[This is another true immigrant story from my oral history collection. In 1925 at age 13, Heinz sailed alone from Bremen to live with his aunt and uncle in the United States.
“We arrived on Election Day and our ship was supposed to be guided in by the U.S. pilot, but that’s the one day that guy didn’t work. So we lay outside the harbor and the next day we docked in Hoboken and from there we were all herded into Ellis Island. The reason for it is that a sister ship, the Columbus, had come in the day before and the passengers had some sickness—measles, whooping cough, I don’t remember what it was—and they were quarantined and the officials surmised there might be the same thing on our ship and we all had to be quarantined at Ellis Island too.
“That was not one of the most pleasant experiences I ever encountered. That day was very warm, and there was insufficient air in this great, great hall over there. And, of course, hundreds—thousands—of people were milling around and shunted from one place to another. I was not able to make myself understood because the authorities did not speak German and I could not understand English, only a few words that I had learned just before leaving Germany when I started to study English. I knew, “How do you do?” and “Goodbye” and maybe a few more words, but that was the extent of my English.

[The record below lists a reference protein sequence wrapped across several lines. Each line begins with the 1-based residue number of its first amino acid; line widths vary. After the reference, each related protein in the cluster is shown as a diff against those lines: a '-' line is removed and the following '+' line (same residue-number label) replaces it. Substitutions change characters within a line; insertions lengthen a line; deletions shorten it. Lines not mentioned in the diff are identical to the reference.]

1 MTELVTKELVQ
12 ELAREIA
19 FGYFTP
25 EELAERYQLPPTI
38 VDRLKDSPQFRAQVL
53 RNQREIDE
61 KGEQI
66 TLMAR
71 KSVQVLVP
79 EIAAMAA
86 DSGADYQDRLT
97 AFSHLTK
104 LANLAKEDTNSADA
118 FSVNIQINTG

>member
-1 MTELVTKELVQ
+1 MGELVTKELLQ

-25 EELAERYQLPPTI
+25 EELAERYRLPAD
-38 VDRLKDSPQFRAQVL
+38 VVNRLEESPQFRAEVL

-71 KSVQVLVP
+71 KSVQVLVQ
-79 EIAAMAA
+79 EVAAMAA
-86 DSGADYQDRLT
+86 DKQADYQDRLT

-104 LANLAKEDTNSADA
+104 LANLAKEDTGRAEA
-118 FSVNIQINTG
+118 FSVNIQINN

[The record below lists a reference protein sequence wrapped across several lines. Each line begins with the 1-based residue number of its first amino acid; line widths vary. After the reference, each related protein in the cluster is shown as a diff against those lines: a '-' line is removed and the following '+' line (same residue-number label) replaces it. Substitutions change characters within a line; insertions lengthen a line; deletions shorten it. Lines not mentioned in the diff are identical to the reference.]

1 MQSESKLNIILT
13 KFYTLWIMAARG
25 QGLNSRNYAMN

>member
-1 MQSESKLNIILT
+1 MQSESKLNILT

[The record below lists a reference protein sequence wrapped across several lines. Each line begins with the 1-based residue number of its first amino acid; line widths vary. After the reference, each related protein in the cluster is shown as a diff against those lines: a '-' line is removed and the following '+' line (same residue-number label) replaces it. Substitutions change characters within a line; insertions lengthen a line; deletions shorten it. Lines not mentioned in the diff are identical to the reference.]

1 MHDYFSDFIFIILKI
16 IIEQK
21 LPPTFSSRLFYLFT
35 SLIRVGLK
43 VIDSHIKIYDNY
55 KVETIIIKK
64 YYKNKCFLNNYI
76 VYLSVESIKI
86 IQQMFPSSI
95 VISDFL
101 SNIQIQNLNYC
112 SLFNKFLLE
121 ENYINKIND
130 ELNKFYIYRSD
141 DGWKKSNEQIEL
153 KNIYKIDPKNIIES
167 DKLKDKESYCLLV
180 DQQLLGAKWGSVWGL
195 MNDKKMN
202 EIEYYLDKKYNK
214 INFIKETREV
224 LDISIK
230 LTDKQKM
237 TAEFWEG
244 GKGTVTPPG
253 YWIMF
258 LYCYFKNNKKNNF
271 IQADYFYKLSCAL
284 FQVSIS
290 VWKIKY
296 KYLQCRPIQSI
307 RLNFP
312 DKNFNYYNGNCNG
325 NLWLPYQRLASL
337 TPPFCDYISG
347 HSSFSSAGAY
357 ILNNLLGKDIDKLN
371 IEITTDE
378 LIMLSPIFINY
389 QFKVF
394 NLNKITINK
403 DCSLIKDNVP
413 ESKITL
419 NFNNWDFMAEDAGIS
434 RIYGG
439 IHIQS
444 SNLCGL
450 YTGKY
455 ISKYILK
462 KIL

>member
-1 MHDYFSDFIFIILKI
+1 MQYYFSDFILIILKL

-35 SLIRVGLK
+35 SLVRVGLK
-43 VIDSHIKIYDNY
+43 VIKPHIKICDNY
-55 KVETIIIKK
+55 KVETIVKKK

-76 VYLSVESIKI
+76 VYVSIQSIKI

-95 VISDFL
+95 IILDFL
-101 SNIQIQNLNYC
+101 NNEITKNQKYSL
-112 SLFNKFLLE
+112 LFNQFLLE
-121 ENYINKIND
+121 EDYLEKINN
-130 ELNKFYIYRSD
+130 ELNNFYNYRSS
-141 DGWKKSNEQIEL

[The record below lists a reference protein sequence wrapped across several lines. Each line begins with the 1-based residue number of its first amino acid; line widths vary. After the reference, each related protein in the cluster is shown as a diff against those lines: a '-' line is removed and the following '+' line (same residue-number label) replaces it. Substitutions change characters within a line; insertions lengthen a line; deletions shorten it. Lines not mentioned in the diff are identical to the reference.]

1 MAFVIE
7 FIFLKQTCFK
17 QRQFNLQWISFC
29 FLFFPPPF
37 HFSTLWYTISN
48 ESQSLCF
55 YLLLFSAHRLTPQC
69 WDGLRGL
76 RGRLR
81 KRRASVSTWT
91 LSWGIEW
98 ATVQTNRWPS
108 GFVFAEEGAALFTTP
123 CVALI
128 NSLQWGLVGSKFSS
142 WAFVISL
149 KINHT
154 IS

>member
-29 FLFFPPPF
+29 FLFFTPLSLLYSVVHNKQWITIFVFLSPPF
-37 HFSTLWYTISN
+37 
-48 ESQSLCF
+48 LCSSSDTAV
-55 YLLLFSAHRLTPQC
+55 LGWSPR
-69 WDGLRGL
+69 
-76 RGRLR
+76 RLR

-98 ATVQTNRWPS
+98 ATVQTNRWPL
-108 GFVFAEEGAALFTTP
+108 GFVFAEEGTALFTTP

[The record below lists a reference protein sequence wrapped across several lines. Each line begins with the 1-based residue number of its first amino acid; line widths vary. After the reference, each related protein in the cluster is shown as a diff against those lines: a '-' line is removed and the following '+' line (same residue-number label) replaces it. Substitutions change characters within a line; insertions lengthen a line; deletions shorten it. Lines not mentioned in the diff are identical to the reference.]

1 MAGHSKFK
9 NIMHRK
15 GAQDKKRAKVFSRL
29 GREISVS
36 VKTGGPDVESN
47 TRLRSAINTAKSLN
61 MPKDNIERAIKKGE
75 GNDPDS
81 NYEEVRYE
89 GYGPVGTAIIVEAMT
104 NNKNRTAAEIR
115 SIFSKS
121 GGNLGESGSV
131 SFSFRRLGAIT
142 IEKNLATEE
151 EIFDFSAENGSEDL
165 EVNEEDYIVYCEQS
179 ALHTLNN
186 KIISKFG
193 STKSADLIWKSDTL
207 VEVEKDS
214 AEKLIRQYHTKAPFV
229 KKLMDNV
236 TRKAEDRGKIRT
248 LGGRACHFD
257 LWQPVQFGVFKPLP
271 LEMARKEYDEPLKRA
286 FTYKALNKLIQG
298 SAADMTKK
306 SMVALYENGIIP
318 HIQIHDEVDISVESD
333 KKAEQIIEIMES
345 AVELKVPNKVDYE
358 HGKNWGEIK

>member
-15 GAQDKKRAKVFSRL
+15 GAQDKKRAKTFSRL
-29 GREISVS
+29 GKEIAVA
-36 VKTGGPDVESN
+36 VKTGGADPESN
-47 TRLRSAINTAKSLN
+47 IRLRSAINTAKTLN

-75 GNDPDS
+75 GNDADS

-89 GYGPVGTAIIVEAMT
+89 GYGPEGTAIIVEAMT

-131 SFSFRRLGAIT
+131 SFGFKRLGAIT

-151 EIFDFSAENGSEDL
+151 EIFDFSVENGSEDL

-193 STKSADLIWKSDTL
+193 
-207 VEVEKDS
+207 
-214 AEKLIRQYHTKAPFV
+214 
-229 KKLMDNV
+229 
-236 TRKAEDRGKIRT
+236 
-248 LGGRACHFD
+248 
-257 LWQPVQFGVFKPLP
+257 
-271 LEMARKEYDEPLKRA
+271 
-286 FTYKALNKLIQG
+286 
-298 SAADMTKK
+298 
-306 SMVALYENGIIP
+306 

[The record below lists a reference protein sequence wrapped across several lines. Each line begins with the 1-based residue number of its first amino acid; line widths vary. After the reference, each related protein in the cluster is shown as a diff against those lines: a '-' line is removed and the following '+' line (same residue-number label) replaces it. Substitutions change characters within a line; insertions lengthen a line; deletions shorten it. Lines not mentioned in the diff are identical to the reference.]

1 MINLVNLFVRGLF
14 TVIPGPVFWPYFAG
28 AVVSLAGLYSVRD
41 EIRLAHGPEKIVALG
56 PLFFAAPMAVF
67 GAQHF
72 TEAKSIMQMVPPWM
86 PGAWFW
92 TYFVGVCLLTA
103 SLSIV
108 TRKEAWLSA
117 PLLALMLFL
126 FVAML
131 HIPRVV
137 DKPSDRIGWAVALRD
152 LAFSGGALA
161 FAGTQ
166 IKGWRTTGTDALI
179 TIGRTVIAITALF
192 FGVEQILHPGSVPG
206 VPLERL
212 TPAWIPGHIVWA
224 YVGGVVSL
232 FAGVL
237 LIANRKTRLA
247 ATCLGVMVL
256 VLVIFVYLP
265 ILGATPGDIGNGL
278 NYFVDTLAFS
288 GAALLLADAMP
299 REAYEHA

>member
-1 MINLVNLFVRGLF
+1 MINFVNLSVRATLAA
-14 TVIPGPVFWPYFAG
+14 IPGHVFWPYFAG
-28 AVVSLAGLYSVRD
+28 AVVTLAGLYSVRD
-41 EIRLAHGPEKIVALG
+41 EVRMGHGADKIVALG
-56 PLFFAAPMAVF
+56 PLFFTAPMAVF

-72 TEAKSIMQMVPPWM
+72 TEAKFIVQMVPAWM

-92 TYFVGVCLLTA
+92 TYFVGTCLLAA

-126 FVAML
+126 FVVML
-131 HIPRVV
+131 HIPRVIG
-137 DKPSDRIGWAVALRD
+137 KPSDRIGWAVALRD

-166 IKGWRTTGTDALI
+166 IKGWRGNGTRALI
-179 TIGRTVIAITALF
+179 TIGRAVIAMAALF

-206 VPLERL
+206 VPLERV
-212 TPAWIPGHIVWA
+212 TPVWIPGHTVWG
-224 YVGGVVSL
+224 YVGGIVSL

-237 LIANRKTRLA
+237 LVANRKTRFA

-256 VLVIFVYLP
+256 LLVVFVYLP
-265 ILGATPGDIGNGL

“It was very frustrating to be there. I felt like I was in prison because of lack of air, because of being uncomfortable with the heat, and the ventilation was very, very poor because all the windows were very high in the domes and you could not see out.
“Finally, in the late afternoon we were given some recreation outside and that was a great relief. The dining room was really a mess. There were hundreds and hundreds of people, some of them very unkempt and, unfortunately, I sat next to a few of them. I never had seen white bread like the Americans eat, and I took a slice of white bread and one of the people who, as far as I was concerned had not had a bath in months, so it seemed, took my piece of bread and put it upright, standing on end, and prayed to it in his language and gave it back to me. Needless to say, I did not eat that bread.
“Night was another experience that I don’t think I will ever forget. We were in this tremendous, large dormitory with three deckers and low lights. The place was jammed and there were people crying, and babies crying, and children crying, and people praying out loud, who I’m sure didn’t know what was going on and neither did I. It was just a very, very depressing night. I didn’t sleep very much, I know. It was one of the unhappiest times that I can think of. It was not a good first impression of America.
[You can learn more about immigrants to Ellis Island and romance and corruption among its employees in the 1890s and early 20th century in my historical novel, Guardians of the Gate and its sequel, Defenders of Freedom. Both are based on real people and actual events.]